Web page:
You’re going to be lousy at selling If you don’t know how product knowledge improves sales. This is particularly true for ecommerce. In brick and mortar sales, the merchandise has an opportunity to sell itself. Potential buyers can touch and see what they’re getting. But in ecommerce, customers might only know what you tell them in your product descriptions. Good luck making a compelling case for something you don’t know.
With strong product knowledge:
Most people couldn’t care less about what makes a product work. All they want to know is what it will do for them. How will it improve their lives? How will it solve their problems? What are the product’s benefits? To do an adequate job of conveying that information you have to know your product inside an out. To be aware of what it will do, you NEED to know how it works so your customer doesn’t have to. With this in mind, rather than just listing features in your descriptions, you should list how those features make the product do what your customer wants it to do.
You Can Communicate Quickly
Many people, for better or for worse, don’t like to read—specially on the internet. Rather than read all of that beautifully flowing carefully crafted copy over which you so painstakingly labored—they scan it. Knowing this and knowing your product inside an out, you can focus on the highlights with bullet points, leaving the fine detail in the paragraphs underneath for those who do want to know as much as possible. This helps you communicate key benefits more quickly for the scanners, while giving the readers a sumptuous buffet as well.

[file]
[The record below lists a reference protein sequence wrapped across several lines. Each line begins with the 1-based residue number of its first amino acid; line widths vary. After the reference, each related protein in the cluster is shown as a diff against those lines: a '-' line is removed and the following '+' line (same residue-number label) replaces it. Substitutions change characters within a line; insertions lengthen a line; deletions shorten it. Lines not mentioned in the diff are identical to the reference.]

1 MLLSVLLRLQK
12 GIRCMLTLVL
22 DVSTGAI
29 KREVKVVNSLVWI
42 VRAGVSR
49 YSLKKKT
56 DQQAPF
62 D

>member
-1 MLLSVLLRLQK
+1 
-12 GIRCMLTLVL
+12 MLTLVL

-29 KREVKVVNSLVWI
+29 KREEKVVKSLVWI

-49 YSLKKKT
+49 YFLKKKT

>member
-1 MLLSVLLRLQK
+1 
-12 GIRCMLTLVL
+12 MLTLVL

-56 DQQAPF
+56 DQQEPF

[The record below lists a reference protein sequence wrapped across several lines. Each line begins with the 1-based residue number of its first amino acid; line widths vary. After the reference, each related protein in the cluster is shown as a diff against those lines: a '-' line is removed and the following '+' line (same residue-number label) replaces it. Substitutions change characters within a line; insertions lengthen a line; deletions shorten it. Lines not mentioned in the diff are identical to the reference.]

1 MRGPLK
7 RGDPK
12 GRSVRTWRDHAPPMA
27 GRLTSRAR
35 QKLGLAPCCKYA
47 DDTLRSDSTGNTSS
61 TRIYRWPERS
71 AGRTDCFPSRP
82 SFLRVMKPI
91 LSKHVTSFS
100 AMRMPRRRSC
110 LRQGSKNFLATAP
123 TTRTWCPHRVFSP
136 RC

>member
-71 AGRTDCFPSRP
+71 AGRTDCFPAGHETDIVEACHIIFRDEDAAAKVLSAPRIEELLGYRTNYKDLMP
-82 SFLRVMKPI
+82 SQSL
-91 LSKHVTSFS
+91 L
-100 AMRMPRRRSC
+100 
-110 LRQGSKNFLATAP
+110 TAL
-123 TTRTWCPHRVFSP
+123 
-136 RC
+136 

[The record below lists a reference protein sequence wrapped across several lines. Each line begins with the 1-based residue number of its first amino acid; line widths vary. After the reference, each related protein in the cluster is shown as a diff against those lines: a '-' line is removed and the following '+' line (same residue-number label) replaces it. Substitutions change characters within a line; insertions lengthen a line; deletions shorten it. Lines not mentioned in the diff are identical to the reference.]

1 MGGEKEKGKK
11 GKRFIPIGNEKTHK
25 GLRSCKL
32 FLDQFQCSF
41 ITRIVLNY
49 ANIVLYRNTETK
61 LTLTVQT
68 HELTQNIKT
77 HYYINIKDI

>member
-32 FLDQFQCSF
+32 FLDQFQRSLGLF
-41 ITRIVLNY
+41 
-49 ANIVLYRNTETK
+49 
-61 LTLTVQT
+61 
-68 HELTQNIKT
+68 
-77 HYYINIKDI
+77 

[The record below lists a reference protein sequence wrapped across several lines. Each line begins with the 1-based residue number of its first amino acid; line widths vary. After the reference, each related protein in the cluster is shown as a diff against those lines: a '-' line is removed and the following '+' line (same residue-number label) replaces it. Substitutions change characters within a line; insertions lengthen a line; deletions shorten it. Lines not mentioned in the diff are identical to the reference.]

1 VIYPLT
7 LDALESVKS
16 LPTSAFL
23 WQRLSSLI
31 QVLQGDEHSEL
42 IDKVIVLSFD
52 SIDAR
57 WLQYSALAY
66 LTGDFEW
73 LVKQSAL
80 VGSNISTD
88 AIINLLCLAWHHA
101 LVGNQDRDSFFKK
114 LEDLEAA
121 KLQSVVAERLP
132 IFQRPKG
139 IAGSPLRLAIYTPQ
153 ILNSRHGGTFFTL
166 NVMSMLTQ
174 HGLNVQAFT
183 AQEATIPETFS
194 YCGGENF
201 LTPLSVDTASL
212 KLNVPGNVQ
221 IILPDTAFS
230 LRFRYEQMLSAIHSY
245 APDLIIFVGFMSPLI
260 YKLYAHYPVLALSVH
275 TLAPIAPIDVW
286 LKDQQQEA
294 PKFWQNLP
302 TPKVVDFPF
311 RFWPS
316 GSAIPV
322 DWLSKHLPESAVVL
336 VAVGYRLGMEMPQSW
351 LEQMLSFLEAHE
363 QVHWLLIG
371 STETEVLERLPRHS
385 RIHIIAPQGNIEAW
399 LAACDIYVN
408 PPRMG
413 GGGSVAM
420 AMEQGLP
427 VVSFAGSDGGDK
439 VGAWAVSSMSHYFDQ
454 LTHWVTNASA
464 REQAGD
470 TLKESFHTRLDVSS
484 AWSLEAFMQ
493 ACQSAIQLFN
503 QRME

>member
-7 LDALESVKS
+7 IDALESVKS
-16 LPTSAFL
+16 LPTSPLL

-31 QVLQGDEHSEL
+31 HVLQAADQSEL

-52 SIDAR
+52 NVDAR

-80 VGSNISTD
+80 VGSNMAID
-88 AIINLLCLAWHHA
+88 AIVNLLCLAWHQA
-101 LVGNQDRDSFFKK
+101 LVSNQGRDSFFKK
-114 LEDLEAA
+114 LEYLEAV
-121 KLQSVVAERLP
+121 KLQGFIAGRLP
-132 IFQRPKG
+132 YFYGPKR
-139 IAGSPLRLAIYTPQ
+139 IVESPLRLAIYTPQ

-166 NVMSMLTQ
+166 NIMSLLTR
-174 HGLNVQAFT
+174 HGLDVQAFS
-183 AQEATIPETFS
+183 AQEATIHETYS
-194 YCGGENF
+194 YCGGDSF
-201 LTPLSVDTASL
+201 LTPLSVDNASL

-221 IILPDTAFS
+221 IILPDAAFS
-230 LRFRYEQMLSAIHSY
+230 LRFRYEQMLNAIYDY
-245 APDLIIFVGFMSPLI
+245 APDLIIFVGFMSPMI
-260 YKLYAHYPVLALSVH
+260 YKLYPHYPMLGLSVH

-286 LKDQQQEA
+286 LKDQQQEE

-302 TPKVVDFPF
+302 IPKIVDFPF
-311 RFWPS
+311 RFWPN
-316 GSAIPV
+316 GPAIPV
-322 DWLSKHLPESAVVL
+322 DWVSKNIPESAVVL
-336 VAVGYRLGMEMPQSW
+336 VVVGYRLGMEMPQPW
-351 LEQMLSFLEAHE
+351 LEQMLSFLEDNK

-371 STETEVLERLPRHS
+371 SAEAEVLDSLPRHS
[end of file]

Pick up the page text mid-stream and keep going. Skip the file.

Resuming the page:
Your Tone Will Reflect Your Expertise
Let’s say you sell makeup to younger women. Do you think you have a better chance of engaging them with staid corporate-speak, or a breezy writing style to which they can rebate? If you’re presenting descriptions based solely upon information you get from the manufacturers, it’s going to be difficult to describe your products in casual terms. On the other hand, if you know your products inside and out, your delivery will have a more conversational tone because you can readily apply anecdotes and inject humor.
You’ll Radiate Enthusiasm
When you know a product well enough to really believe in its benefits it shows when you speak about it—or write about it. Your enthusiasm will infect the customer and move them toward making a purchase. After all, in most cases customers are looking for reasons not to buy. Yes, it seems counterintuitive, but customers are looking to make sure there isn’t something they won’t like. When they find your enthusiastic description of the product, based upon firsthand knowledge, they’ll get excited and that excitement will often result in a sale.
Granted, if your product line is broad, knowing everything there is to know about each product is going to be a task of Herculean proportions. Therefore, you should strive to at least know the different colors, styles and models. It’s also useful to know some of the product’s history, anything special about the way it’s made, how to use it—and what a customer is most likely to want to know about it.
Developing an awareness of how product knowledge improves sales will make you better at representing your wares. The main thing to remember is to communicate benefits rather than features. Yes, customers do want to know about a product before they make a purchase. But, what they’re most interested in knowing is what that product can do for them.